Margaret Cavendish seems to have been quite a woman -- ambitious, literary, and flamboyant -- and I'd love to read a biography of her.  She wrote 13 books in her lifetime, from poetry to science, and apparently hypothesized that light is both a wave and a particle??   Anybody interested in the development of SF, or literary women of history, ought to read this early and classic work.

 

 Like everyone else, I've been busy either watching the news or hiding from the news (in my case, by making little books out of folded paper or collages -- I highly recommend it as an escape).  It feels weird to write about books while all this is going on.  I've also written through several natural disasters and a pandemic, though, and I can't help thinking of Neil Gaiman's admonition:

Life is sometimes hard. Things go wrong, in life and in love and in business and in friendship and in health and in all the other ways that life can go wrong. And when things get tough, this is what you should do.
Make good art.
I'm serious. Husband runs off with a politician? Make good art. Leg crushed and then eaten by mutated boa constrictor? Make good art. IRS on your trail? Make good art. Cat exploded? Make good art. Somebody on the Internet thinks what you do is stupid or evil or it's all been done before? Make good art. Probably things will work out somehow, and eventually time will take the sting away, but that doesn't matter. Do what only you do best. Make good art.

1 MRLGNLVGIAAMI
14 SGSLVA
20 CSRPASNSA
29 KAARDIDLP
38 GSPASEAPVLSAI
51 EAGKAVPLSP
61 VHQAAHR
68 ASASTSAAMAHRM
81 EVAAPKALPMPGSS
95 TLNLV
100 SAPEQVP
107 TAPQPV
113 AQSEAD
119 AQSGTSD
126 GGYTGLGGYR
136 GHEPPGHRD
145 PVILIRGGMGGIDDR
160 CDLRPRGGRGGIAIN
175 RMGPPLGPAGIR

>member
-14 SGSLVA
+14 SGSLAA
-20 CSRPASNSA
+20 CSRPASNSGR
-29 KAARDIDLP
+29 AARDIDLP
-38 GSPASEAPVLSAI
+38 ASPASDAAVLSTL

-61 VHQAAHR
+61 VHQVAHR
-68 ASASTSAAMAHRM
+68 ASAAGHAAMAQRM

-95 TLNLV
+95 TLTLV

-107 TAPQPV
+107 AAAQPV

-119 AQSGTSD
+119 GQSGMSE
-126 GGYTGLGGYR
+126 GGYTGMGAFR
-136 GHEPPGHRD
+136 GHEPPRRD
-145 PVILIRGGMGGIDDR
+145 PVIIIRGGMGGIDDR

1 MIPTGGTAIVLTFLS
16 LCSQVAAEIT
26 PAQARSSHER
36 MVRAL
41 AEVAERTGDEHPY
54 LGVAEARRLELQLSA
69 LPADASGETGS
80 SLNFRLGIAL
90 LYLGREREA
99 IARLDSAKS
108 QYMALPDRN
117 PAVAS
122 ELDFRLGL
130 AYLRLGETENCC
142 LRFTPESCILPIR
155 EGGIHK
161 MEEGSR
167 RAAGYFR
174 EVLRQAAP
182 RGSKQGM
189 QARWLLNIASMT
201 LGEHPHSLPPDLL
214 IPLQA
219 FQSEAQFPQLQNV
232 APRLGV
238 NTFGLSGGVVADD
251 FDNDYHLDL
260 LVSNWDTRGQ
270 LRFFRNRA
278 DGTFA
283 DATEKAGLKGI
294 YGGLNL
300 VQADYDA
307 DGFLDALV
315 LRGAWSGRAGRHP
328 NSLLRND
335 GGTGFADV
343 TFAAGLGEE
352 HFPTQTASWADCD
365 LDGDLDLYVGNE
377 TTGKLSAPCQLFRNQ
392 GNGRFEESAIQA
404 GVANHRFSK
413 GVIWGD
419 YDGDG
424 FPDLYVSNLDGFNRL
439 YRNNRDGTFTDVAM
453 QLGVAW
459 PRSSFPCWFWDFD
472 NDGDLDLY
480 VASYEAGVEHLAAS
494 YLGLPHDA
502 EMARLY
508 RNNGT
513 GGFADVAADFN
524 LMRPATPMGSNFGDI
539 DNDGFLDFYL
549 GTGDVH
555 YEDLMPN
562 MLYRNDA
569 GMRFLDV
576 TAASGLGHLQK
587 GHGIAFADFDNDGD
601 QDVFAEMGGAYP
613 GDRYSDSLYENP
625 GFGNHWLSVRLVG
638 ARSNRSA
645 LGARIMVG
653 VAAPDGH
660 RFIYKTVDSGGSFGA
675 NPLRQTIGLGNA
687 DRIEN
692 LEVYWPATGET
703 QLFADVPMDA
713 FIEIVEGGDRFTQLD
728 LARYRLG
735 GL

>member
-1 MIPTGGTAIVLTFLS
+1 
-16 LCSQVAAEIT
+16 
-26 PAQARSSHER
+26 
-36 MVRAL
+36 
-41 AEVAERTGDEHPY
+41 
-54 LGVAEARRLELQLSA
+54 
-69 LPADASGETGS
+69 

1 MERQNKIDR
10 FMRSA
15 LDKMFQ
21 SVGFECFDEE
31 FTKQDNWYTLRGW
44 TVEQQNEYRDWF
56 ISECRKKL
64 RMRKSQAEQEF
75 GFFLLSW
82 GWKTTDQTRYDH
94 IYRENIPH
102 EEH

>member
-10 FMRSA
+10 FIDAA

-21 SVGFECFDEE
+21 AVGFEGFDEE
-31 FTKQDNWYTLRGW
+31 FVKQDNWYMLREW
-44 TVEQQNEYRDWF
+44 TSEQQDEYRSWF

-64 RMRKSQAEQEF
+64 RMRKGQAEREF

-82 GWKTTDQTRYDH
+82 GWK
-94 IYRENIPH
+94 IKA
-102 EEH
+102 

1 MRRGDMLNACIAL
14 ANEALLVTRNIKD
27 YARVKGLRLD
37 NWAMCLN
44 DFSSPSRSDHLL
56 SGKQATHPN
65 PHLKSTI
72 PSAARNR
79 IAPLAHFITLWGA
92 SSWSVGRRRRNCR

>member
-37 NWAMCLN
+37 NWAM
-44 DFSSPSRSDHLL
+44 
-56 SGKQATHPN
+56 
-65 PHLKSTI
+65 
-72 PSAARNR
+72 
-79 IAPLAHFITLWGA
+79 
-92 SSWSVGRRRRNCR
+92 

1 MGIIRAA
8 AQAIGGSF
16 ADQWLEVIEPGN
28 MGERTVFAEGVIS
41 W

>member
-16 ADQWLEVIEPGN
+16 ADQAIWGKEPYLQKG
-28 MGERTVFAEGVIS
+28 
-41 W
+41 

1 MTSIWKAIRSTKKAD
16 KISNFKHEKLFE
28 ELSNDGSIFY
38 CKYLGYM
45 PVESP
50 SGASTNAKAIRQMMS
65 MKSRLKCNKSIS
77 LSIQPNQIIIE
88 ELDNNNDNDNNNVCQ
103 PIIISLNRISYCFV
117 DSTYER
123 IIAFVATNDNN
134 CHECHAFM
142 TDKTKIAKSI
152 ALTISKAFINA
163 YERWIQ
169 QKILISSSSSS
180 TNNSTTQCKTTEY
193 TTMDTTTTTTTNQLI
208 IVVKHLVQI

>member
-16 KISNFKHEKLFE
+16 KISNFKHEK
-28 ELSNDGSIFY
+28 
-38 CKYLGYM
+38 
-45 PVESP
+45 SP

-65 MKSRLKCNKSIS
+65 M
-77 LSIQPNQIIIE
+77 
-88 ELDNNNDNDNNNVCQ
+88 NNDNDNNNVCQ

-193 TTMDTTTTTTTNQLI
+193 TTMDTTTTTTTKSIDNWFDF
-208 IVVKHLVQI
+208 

Make it on the good days too.
And Fifthly, while you are at it, make your art. Do the stuff that only you can do.

Meanwhile, may peace and justice prevail.

Comments

mudpuddle said…
i read this a couple of years ago and fell in love with Ms. Cavendish... it was quite delightful and i wrote a post on it, also... she was a demonstrative character; many stories about her flamboyance in the London of the period with her 8 horse carriage and her entourage of imitators... and critics, of course...

like the NG quote: he has a finger on the pulse of reality, imo of course, lol...
Ooh, fascinating! I don't read many biographies but you are making me want to read one of her -- and read this book too!
It is always nice, after reading Danielle Dutton's smart novel about Cavendish, to see somehow reading this. I meant to read it myself, but didn't. It does sound, formally, like a lot like other early modern Utopias and semi-Utopias, the usual Lucanian fun.

I don't think League is set in The Blazing World, even abstractly. Or is that a late idea of Moore's? I have not read the whole series. He mentions the Blazing World in the context of the 17th century League.
reese said…
Thanks for this! I've been meaning to read this, having gone so far as to download it from Gutenberg a few times for different platforms, but haven't yet. I see now more clearly I should.
Lex @ Lexlingua said…
1666 is really, really old. I wonder what was the first science-fiction book ever written. Jules Verne's works? Would be interesting to read a history of science fiction evolution.
Oops. I said Lucan above, but I meant Lucian.

Please see Lucian's "A True Story" (2nd century AD) for a good candidate for the first science fiction book.
Jean said…
I'm probably wrong about the League -- I've never read it, it was just mentioned somewhere. I'll have to look for Lucian!
Joy Weese Moll said…
Fascinating. I had no idea that this existed. Margaret Cavendish, Duchess of Newcastle, seems like the perfect subject for a biography.